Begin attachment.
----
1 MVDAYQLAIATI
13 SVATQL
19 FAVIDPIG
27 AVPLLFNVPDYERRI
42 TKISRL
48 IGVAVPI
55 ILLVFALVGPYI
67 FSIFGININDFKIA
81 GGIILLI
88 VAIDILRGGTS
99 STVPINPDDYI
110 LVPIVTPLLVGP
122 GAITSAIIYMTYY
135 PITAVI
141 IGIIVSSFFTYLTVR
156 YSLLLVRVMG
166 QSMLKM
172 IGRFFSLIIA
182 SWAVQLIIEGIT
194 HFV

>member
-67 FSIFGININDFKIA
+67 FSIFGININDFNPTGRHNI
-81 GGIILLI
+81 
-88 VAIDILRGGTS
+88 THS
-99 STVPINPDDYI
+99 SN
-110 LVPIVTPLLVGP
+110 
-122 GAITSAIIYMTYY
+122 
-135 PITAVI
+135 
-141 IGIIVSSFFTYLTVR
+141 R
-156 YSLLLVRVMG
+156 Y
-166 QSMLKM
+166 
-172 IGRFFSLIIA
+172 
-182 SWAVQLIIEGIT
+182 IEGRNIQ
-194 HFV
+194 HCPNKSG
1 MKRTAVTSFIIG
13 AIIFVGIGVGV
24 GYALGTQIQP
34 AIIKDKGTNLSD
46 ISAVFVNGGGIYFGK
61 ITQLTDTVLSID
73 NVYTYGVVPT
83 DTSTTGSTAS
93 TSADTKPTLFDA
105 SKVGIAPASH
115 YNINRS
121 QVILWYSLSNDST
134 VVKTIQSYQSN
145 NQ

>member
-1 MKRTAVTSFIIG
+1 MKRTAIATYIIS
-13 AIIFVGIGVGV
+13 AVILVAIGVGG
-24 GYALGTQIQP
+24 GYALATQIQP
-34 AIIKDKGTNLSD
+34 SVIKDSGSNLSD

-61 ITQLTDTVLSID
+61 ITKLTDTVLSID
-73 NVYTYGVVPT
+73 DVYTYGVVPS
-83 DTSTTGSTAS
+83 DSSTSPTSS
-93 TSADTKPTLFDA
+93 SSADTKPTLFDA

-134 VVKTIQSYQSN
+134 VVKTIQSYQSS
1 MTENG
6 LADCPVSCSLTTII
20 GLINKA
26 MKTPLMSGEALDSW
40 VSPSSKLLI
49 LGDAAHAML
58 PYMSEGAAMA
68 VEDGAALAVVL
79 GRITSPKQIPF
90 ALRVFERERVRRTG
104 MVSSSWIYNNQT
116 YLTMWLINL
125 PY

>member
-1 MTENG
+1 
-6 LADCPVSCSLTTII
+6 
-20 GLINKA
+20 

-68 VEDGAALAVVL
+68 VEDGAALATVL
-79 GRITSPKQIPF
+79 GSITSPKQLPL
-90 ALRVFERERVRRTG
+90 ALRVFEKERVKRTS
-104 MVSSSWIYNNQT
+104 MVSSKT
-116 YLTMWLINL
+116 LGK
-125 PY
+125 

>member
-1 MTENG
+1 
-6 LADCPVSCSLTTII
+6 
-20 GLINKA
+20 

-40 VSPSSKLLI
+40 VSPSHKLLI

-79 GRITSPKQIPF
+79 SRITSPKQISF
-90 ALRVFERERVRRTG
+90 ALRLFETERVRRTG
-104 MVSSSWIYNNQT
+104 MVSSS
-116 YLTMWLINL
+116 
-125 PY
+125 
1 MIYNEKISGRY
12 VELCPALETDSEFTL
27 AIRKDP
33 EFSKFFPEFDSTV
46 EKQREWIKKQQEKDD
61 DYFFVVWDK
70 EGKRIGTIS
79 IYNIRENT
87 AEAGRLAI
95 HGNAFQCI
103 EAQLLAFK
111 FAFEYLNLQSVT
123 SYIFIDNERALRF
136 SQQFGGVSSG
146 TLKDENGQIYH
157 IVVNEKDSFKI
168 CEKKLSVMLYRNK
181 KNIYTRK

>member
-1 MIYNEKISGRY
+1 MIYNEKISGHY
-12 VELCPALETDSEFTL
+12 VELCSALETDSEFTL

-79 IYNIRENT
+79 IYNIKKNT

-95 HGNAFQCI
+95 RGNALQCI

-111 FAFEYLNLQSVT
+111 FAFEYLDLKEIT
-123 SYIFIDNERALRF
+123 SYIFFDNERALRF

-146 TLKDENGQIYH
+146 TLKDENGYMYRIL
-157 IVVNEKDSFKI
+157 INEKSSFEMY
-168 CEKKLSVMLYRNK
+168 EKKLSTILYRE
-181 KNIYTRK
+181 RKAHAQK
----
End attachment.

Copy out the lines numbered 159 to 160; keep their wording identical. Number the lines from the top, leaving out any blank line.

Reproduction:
-111 FAFEYLNLQSVT
+111 FAFEYLDLKEIT